Swami Bhaskarananda Saraswati

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Swami Bhaskarananda Saraswati
Swami Bhaskarananda Saraswati.jpg
Born 1833
Died 1899
Varanasi

Swami Bhaskarananda Saraswati (1833–1899) was a noted 19th-century sannyasin and saint of Varanasi, India.[1] He wandered over India for thirteen years before settling in Anandabag near the Durga Mandir, in 1868. A Sanskrit and Vedic scholar turned ascetic of Shaivaite Dandi sannyasi order, many kings visited him to seek advise, and he also reported be an advisor counsel to Kashi Naresh (Maharaja of Kingdom of Kashi), today his samadhi shrine is situated at Durga Kunda, adjacent to the historic Durga Mandir in Varanasi.[2]

Biography[edit]

Durga Kund (pond) adjacent to the Durga Mandir, where Swami Bhaskarananda's samadhi shrine lies, Varanasi

Swamiji's real name was Matiram Misra. Born into a Brahmin family in maitha marag Kanpur district, Uttar Pradesh,[3] was invested with the sacred thread at the age of eight and was married at the age of twelve. From age eight to seventeen, he was a diligent and most successful student of Sanskrit. A son was born to him at the age of eighteen. By this event he was, in his own opinion, freed from any further social obligations. So one day he disappeared from his father's house and went on foot to Ujjain, where he put up a temple of Siva. He continued his Vedantic studies and also started practicing yoga. He then traveled to all the parts of India and devoted to study Vedanta philosophy[4] from noted masters including Pandit Anant Ram of Patna, who was at Haridwar at the time. At about age 27, he was initiated into the holy order of Sannyas by Paramahamsa Swami Purnananda Saraswati of Ujjain, and christened Swami Bhaskarananda Saraswati, a name by which he was known afterwards.[3]

For thirty-five years Swami traveled around India, always practicing Tapas (Sanskrit). From his long ineffable knowledge he had desired, he settled down for the remainder of his life in the sacred city of Varanasi and miracles of healing were attributed to him.[4]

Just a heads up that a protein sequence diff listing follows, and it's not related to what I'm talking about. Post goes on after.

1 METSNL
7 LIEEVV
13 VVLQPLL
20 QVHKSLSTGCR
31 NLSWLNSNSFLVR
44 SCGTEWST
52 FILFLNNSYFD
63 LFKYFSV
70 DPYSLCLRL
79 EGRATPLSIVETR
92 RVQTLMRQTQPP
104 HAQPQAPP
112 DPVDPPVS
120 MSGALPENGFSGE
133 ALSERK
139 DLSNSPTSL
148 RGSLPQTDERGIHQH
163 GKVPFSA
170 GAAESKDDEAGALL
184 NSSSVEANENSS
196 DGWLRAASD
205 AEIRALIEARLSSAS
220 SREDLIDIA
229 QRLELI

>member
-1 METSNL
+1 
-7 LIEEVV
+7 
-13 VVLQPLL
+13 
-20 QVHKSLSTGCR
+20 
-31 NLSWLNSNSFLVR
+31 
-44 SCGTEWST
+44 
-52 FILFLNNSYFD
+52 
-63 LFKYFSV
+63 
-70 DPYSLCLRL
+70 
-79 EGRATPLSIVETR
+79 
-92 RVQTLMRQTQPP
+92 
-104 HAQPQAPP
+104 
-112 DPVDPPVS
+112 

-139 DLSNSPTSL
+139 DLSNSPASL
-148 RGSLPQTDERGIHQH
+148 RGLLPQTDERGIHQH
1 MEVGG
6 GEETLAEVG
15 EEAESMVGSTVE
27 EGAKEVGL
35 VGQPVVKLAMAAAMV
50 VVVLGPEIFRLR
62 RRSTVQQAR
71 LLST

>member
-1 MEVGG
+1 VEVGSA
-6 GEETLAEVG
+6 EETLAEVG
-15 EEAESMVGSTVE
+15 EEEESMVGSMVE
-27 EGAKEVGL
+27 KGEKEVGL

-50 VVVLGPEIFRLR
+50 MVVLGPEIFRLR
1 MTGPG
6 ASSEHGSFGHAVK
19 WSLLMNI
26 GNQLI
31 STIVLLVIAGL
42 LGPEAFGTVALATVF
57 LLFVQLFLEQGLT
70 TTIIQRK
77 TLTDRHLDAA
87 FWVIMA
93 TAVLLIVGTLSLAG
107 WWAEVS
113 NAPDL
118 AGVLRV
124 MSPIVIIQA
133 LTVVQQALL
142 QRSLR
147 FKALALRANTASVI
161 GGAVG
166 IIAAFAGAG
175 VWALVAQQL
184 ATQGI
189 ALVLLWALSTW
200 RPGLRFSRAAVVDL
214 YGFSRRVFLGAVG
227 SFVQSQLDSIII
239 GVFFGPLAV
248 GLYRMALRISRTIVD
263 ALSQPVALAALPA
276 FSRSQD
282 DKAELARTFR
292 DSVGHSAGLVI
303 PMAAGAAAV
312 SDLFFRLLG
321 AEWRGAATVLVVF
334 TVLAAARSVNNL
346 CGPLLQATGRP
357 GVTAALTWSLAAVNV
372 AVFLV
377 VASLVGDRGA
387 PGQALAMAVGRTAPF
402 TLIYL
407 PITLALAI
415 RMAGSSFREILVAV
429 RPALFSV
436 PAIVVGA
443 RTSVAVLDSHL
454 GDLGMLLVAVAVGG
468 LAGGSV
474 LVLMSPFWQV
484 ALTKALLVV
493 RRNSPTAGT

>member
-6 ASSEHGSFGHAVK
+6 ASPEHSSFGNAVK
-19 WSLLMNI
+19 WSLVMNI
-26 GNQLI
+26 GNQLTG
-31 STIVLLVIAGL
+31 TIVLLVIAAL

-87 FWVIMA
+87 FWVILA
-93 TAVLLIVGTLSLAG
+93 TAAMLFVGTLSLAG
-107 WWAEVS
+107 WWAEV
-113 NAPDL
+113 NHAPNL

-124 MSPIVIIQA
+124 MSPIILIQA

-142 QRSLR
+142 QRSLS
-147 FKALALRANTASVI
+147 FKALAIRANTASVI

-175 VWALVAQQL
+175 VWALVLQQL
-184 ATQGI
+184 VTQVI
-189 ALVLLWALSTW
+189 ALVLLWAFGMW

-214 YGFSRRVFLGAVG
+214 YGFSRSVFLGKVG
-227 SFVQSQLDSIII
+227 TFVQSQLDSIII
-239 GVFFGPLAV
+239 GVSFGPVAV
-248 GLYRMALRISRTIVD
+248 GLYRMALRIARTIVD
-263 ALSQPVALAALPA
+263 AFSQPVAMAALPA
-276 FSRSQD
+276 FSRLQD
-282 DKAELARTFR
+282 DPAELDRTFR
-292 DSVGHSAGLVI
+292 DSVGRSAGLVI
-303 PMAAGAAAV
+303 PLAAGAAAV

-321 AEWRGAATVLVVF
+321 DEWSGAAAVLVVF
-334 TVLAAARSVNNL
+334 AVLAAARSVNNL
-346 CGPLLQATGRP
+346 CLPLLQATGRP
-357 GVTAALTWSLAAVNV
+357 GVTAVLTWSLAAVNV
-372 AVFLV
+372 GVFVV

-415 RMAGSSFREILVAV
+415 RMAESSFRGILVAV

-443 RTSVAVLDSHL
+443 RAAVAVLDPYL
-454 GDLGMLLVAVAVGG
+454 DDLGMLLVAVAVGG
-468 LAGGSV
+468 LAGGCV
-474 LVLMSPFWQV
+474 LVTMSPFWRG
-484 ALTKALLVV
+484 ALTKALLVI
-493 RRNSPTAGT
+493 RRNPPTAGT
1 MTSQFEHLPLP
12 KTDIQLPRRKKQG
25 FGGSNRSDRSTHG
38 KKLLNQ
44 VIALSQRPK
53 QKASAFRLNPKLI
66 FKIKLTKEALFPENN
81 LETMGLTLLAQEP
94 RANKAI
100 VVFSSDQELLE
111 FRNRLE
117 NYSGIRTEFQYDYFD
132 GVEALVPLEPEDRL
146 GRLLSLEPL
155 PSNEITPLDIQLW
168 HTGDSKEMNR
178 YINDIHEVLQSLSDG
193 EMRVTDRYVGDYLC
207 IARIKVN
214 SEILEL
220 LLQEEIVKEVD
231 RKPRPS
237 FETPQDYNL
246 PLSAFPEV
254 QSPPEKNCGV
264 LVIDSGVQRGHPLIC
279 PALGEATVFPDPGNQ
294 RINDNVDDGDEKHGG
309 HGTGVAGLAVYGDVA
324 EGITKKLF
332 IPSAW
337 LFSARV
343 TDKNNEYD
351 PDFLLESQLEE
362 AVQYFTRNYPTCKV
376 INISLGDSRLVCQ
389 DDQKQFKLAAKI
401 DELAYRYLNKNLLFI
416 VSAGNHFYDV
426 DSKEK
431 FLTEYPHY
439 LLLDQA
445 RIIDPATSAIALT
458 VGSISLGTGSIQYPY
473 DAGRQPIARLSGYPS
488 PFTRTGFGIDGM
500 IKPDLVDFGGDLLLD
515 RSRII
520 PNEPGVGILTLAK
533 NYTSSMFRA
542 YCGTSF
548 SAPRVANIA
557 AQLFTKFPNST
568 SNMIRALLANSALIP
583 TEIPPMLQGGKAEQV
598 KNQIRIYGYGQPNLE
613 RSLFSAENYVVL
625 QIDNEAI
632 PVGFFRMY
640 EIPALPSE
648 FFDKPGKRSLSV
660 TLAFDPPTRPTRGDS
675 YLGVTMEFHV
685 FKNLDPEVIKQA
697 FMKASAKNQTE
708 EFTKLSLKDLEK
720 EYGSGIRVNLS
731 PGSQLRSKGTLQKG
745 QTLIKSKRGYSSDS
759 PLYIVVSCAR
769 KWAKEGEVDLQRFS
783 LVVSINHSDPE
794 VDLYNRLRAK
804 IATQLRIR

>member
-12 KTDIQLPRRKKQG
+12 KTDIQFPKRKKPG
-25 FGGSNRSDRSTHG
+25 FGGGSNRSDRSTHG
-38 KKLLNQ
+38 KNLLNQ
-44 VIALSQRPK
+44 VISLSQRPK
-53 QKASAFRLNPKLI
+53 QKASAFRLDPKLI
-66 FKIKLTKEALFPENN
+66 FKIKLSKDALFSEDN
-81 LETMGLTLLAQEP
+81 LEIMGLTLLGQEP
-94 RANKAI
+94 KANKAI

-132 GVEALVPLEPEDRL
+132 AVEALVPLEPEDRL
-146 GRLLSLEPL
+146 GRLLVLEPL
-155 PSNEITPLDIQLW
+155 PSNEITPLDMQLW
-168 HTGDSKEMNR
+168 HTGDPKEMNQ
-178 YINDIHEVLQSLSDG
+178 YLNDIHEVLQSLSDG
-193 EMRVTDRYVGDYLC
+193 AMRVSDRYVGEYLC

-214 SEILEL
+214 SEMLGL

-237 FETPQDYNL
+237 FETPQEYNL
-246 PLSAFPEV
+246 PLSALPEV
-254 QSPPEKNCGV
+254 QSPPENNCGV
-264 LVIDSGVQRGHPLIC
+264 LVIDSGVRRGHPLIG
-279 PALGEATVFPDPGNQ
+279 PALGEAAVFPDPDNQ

Today, his samadhi shrine situated at Durga Kunda, adjacent to the historic Durga Mandir in Varanasi is maintained by a small trust.[2] his folover PAWAN PANDEY[lecturere p.d.d.u s.d collage kanpur] general secretry swami bhaskaranand saraswati sodh sansthan maitha kanpur up India mo 09794565800 09793615800 09651745800 09453791800

His followers[edit]

Alexandra David-Néel, she studied yoga with the great Swami Bhaskarananda (of Varanasi), who lived the whole year in a rose garden.[5] He too was reputed to have yogic powers, and had foreseen his own death. Though his influence spanned all sections of society, the transformation of character of several notorious pandas wrought by his influence is especially worth mentioning.[6] Jang Bahadur as known as Maharaja Jung Bahadur Rana, the King of Nepal and founder of the Rana dynasty of Nepal, has written a pamphlet about Swami.[7] Ernest Binfield Havell (1864–1937), a close friend of Indologist Sir John Woodroffe was also devoted to him.[8]

In popular culture[edit]

He also finds mention in Mark Twain's non-fiction travelogue Following the Equator (1897), who met Swami in Varanasi.[9][10] Apart from that American explorer couple, Fanny Bullock Workman and William Hunter Workman also met him at the Ananda Bagh garden.[11]

Further reading[edit]

  • Gopal Chunder Chatterjee (1893). Yatindra Charitam or short life of Swami Bhaskarananda Saraswati of Benares. 
  • Swayam Prakashanand Maithila (1902). List of foreign visitors to Shree Swami Bhaskaranand Saraswati at Benares: With a portrait and brief sketch of his sacred life. Bharat-jiwau Press. 

References[edit]

  1. ^ Akshay Kumar Banerjee (1967). Discourses on Hindu spiritual culture, (Volume 3). S. Chand. p. 42. 
  2. ^ a b Bradley R. Hertel; Cynthia Ann Humes (1993). Living Banaras: Hindu religion in cultural context. SUNY Press. p. 172. ISBN 0-7914-1331-4. 
  3. ^ a b Theosophical Society (Madras, India) (1899). The Theosophist (Theosophical Pub. House) 20: p. 697. 
  4. ^ a b John Campbell Oman (2003). Mystics, Ascetics and Saints of India. Kessinger Publishing. p. 208. ISBN 0-7661-4756-8. 
  5. ^ "A Mystic in Tibet - Alexandra David-Neel". 
  6. ^ "The Holy City of Vishwanatha". 
  7. ^ Mark Twain (2006). Mark Twain's Adventures of Tom Sawyer. Shoes & Ships & Sealing Wax. p. 780. ISBN 0-9548401-8-6. 
  8. ^ Kathleen Taylor (2001). Sir John Woodroffe, Tantra and Bengal: 'an Indian soul in a European body?'. Routledge. p. 96. ISBN 0-7007-1345-X. 
  9. ^ Following the Equator - Chapter 53 (Text)
  10. ^ Raj Kumar Gupta (1986). The Great Encounter: A study of Indo-American literature and cultural relations. Abhinav Publications. p. 125. ISBN 81-7017-211-X. 
  11. ^ William Hunter Workman; Fanny Bullock Workman (1904). Through town and jungle: fourteen thousand miles a-wheel among the temples and people or the Indian plain. T. F. Unwin. 
  • W. M. Zumbro, Religious Penances and Punishments Self-inflicted by the Holy Men of India in National Geographic, December 1913, page 1309.
  • Swami Varishthananda, Varanasi: The City of Saints, Sages, and Savants in Prabuddha Bharata, November 2007, page 633.

External links[edit]